Our Clients in Arts & Culture

Rapid Fire Theatre

Hold the phone – we’re home at last.

A giant eye keeps watch from its perch above the bar in the lounge of the Rapid Fire Exchange. Laughter drifts from the 160-seat theatre, and it’s clear that this is a fitting home for Edmonton’s longest-running improvised theatre company, Rapid Fire Theatre.

“Welcome to our home,” says Matt Schuurman, artistic director for the company, with a laugh.

With a history dating back more than forty years, the Rapid Fire Theatre improv group is a cornerstone of Edmonton’s arts and cultural scene. It has put on countless shows over the years, including Theatresports, Improvaganza and Die-Nasty, a live improvised soap opera. But throughout its history, the group has never had a permanent home base, operating instead out of theatres across the city, from the Citadel and the Varscona to the old Roxy, just to name a few.

That all changed in the spring of 2023, when the long-anticipated Rapid Fire Exchange building opened its doors.

“Getting into this space just felt like such an important milestone for us,” says Schuurman.

Like the theatre company, the Rapid Fire Exchange building also has a long and storied history in Edmonton. It dates back to the early 1900s, when it was used as a telephone exchange – think rooms full of switchboards and wires used to connect calls – but as the technology used to connect phones grew smaller and smaller, the building was no longer needed for its intended purpose. Eventually, it came to house the Telephone Historical Information Centre, a museum dedicated to the history of telecommunications. After the museum relocated in 2004, the space sat largely unused, save for a few weeks every year when it acted as a venue during the Edmonton International Fringe Theatre Festival.

Although the building’s interior was dated and in need of renovation, its potential as a venue piqued the interest of the theatre company.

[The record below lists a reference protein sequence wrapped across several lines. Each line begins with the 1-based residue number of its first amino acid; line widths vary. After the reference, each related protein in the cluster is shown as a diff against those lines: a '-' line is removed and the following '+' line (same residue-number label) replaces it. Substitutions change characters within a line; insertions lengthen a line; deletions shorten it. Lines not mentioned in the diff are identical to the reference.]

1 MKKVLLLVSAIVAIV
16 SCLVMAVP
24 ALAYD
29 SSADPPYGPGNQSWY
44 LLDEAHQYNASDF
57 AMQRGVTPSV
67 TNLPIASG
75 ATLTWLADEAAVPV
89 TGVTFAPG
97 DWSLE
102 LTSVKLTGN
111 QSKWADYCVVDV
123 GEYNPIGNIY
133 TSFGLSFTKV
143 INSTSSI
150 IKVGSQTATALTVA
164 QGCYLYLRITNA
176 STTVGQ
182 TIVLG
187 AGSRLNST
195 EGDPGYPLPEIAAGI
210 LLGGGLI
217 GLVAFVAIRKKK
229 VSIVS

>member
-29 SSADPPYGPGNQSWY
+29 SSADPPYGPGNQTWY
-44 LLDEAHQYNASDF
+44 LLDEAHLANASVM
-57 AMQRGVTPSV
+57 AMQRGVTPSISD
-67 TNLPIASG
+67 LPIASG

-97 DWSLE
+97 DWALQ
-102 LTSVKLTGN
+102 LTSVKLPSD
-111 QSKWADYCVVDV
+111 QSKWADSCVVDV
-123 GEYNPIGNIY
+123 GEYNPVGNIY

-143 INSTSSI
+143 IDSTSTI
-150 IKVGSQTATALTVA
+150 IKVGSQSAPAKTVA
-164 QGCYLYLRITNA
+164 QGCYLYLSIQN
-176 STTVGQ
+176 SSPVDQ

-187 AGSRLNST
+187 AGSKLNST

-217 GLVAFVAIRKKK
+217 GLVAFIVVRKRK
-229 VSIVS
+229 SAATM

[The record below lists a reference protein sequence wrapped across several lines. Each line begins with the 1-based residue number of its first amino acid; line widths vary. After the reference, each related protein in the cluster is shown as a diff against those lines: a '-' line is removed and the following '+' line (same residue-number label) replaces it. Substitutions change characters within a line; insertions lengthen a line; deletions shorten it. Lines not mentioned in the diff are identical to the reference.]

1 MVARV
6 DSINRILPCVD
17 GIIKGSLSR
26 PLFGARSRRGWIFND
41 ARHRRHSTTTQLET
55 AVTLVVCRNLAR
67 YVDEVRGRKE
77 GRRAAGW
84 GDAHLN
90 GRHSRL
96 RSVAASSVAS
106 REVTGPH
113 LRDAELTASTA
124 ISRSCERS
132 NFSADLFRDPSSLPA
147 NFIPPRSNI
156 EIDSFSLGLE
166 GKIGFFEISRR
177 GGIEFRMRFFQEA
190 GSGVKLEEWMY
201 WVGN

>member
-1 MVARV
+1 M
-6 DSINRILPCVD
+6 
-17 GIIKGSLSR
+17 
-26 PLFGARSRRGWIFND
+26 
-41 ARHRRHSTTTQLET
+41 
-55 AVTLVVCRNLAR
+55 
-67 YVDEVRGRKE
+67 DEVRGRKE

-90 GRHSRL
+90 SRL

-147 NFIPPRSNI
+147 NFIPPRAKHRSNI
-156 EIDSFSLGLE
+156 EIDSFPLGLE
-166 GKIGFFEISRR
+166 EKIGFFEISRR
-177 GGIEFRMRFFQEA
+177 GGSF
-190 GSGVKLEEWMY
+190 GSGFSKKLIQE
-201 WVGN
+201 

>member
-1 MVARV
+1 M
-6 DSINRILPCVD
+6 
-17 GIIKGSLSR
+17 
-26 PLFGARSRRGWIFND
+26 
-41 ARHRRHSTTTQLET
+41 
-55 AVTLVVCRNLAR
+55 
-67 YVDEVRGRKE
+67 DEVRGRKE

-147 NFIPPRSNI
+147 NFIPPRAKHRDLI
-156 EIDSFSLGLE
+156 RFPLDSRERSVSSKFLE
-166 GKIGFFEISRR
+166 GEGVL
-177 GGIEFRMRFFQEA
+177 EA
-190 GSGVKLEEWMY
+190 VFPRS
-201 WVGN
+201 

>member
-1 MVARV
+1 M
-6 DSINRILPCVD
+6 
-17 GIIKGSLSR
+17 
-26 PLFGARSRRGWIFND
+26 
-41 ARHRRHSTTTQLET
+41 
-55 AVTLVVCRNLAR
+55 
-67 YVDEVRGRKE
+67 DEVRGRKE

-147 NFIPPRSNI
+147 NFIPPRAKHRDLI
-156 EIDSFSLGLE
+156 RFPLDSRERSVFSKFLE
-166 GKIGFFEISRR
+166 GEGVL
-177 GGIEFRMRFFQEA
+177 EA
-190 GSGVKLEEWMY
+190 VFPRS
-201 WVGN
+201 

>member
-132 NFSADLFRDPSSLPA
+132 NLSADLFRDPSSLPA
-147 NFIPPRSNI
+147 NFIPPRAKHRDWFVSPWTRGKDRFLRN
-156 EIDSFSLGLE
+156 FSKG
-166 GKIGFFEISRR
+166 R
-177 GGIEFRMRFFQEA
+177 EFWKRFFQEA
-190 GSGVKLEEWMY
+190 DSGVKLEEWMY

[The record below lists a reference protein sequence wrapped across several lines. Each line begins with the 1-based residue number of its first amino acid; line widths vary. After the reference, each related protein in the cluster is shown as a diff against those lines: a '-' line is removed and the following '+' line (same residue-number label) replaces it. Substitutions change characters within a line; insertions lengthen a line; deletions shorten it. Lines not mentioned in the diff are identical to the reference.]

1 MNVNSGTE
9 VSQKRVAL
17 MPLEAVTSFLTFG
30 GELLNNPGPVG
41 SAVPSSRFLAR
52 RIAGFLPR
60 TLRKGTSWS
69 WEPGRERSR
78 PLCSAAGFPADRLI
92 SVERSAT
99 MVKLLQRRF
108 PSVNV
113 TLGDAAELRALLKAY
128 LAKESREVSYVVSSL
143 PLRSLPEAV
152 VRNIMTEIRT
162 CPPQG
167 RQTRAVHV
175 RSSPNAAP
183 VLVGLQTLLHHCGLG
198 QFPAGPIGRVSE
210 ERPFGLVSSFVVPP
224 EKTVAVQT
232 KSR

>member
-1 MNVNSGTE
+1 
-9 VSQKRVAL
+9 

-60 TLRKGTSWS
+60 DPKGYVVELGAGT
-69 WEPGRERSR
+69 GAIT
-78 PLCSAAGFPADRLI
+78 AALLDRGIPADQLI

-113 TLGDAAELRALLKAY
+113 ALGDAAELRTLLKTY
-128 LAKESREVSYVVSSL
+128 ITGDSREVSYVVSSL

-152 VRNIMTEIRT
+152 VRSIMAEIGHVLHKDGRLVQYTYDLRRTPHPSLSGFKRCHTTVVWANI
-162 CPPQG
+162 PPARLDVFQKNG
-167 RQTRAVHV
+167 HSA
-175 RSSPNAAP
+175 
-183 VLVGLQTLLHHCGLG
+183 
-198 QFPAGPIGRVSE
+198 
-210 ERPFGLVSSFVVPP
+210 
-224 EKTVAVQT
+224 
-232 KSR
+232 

“We’ve been searching for a home to call our own for quite some time. And the proximity here to the Fringe grounds as well as to our old home of the old Varscona Theatre just a block away, was perfect for us,” says Schuurman.

But as perfect as the location was, financing renovations to modernize the space proved to be difficult.

“Being a not-for-profit with no equity, banks just run us through a calculator and the answer is always ‘No,’” says Schuurman.

“So for an organization like SEF that understands the cultural capital we have to offer and understand the success of our 40 years of business, they did see the merit in that and worked with us to do that loan. And that has provided absolutely vital bridge financing to make this happen.”

After signing a long-term lease with Telus — the building’s owner — in 2021, work began to turn the gutted-out museum into a theatre.

But the exchange is still a work in progress. Phase one of the project involved rejuvenating most of the public-facing areas: the lounge and lobby, the theatre space and the gender-neutral washrooms on the main floor. Phase two, which has not yet begun, involves renovating the basement to create workshop, rehearsal and classroom spaces.

There’s a lot to be done, but much like the giant eye, Schuurman has a vision for what could be.

“Everything you see here today – we designed and built new. There’s some big unknowns still in terms of what the next steps are and whether or not we go full steam ahead,” he says. “But so far, it’s been going great.”

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